I'm a descendant of 1814 Commanding Officer of the 3rd US Infantry, Mobile; Col. Gilbert Christian Russell, Sr. (for whom Russell Co. named) and Mrs. Margaret Hollinger Russell, by their daughter Ann Maria Russell who wed Mobile cotton braker, Capt. Edward Malone, Sr., CSA; son of Thomas Malone, Ft. St. Stephens, Ala., U.S. Land Office agent, asst. Indian agent, magistrate, Masonic Mason; who with Lt. Gaines, arrested Aaron Burr, and escorted Burr to trial, Richmond, Va. Col. Russell is buried Magnolia Cemetery, Mobile. He was born Abingdon, Washington Co., Va., the son of Battle of Kings Mountain, Capt. Andrew Russell, Jr., and Margaret Christian, both from Christian's Creek, Augusta Co., Va. When Capt. Gilbert C. Christian was the Commanding Officer of a U.S. fort on the western Tenn. frontier, he investigated and wrote a report on the death of Clark of the Messrs. Lewis and Clark Expedition. Col. Russell also executed the six Tenn. militiamen (one actually from Ky) for Gen. Jackson, and as a civilian contractor, was involved in the building of Ft. Morgan. Whilst attempting to get paid for his involvement with Ft. Morgan, in Georgetown, D.C., he was the mentor of his wife's kinsman David Moniac, at a private school there. West Point archives still has a letter from Col. Russell asking that the rules be waived, and David be admitted. David was West Point's first or second Native American graduate. When President Adams visited, Adams was asked if he'd like to see our Indian cadet, and alledgedly, David not wanting to be made a spectacle, refused to see his Commander-in-Chief. David was commissioned a Lt. of U.S. Infantry. He was killed at the Battle of Wahoo Swamp, Florida, Second Seminole War, whilst leading his troop (dragoons?), the First Alabama Mounted Creeks in U.S. service (alledgedly wore "flowing" turbans to distinguish from hostle Indians, but I doubt this practical in swamp thicket), over 50 bullets in corps (the hostiles hated him, his wife Mary Powell Moniac, alledgedly a cousin of Oceola). David was buried in the high grown of the road; later removed where his father, Chief Sam Moniac, Sr., had Episcopal services. He is alledgedly buried in a mass grave under two pyramids at the St. Augustine, Fla., National Cemetery. His memorial stone at Bushnel National Cemetery, Fla., on the obverse, quotes Gen. Jesup, that David was "As brave as any man who has drawn a sword and faced the enemy". Letters to David at West Point, warn him to come home, that the white man (Samuel was three-quarters white) is getting him drunk, and he is signing his land away. In 1790, Chief Moniac signed the peace treaty with President Washington, N.Y.C., allowing the removal of his people whilst he remained in Alabama, keeping his land and slaves, and the U.S. government would educate his son. David's sister, Mrs. Elizabeth Moniac Hollinger, was the wife of Adam Hollinger, of Hollinger's Island, Mobile, and step-mother of Mrs. Margaret Hollinger Russell, who's late mother, Mdm. Marie Josephine de Juzan Hollinger had Kaskaskia Illini blood. Her father was Sieur Pierre Francois Gabriel de Juzan, His Spanish Majesty's Indian Commissioner to Alabama, and DAR allie Patriot, for running Spanish service agents for Gov. Galvez, against British agents amongst the Indians. "Don Pedro's" father was French marine, aide Maj. Pierre Gabriel de Juzan, killed in combat against Chickasaws, 1733, First Battle of Ackia, Tupelo, Miss. Territory. His kinsman, Canadian marine, aide Maj. Charles Pierre de Liette (Juzan's mother was Mdm. Michelle de Liette de Juzan of "the King's cabins", Versailles), and kinsman Canadian marine, Capt. Antoine de Tontey (di Tonti), were killed Second Battle of Ackia. Antoine's brother, Gov. Henri de Tontey of the Miss. Territory, was godfather of Mdm. Marie de Juzan Hollinger's mother, Mdm. Marie Henriette Rochon's mother, Mdm. Henriette Colon Rochon; daughter of Canadia Jean Baptiste Colon dit La Violette, who settled old up-river Mobile. Capt. Antoine de Tontey was godfather of Henriette's twin brother, Henri Colon. Baron Alfonse de Tontey of Canada, was another brother who purchased the 1640's still standing, fortified stone home of my ancestor Etienne Trudeau, who's son, Canadian marine Francoise Trudeau, in 1702, built old up-river Mobile's first fort, and wed Etienne Burel's (old Mobile's first inn keeper) 'Pelican Girl' daughter. Her mother, by her first husband, was a Canadian "King's Daughter". Maj. Trudeau's male descendant to New Orleans, was Lt. Gov. Trudeau of upper Louisiana, at St. Louis (home still stands in New Orleans French Quarter, a jewelry store).Sieur de Juzan's widow (no issue) Mdm. Pelegia Lorriens de Juzan, returned to her parents home, the Old Spanish Custom's House (oldest house in New Orleans?), St. John's Bayou. She died at her brother's Covington plantation. Charles Rochon, Sr., in 1714, had 1,000 cattle on Hollinger's Island. Mdm. Marie Josephine de Juzan Hollinger's tomb behind the Mobile Public Library, says she lived there under four flags. It is next to her other son-in-law, U.S. Senator, Col. George Washington (forgot last name, he was from Virginia; Owen?), Mayor of Mobile, who's daughter wed Adm. Raphel Semmes, CSN, who's home is nearby. "Don Petro's" grandson's (son of Charles and Peggy Trahan (Chocktaw half-breed)) son, Capt. Pierre Gabriel de Juzan, in the Battle of New Orleans, let 52 Choctaws against the British right flank. Only one book spells his name correctly. He was afterwards Choctaw conductor in the removal, and brother William de Juzan was Chickasaw conductor. I'm attempting to learn if Chief Samuel Moniac, and son, Pvt. Samuel Moniac, Jr. (Creek Seminole Vols.?) died Pass Christian, Miss., in the removal via New Orleans?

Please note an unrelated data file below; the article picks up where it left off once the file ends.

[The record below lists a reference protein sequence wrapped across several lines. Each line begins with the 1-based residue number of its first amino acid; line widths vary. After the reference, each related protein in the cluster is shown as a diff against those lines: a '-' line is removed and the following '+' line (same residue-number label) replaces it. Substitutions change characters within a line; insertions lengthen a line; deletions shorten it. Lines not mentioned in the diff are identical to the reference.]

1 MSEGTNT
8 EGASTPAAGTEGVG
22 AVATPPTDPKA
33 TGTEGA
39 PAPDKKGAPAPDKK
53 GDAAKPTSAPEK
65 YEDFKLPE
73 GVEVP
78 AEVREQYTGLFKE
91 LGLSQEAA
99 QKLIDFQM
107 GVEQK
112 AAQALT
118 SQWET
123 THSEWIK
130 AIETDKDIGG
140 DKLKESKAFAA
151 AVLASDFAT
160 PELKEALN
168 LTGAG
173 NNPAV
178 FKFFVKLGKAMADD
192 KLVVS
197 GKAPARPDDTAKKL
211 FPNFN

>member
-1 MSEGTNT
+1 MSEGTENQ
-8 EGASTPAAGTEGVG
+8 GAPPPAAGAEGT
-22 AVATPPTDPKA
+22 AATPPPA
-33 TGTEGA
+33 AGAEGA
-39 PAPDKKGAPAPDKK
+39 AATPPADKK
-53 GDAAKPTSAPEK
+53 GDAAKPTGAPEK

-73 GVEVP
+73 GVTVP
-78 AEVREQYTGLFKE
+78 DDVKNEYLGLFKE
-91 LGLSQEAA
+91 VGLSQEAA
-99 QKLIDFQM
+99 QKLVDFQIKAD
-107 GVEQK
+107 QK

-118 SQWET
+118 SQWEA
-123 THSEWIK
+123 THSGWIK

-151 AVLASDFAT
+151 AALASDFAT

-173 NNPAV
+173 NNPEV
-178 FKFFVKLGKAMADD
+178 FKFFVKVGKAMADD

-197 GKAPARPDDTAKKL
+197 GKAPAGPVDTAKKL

Mdm. Michelle de Liette de Juzan's husband, Sieur Pierre de Juzan (from France on the boundry with Spain) was Count Ponchartain's intendent of estates. One of Pierre's brother was a marine supply officer (bad eyes? Joke), the other the count's courrier to the King. James A. Miller, Jr., 4978 N. Hampton Dr., Southport, N.C. 28461.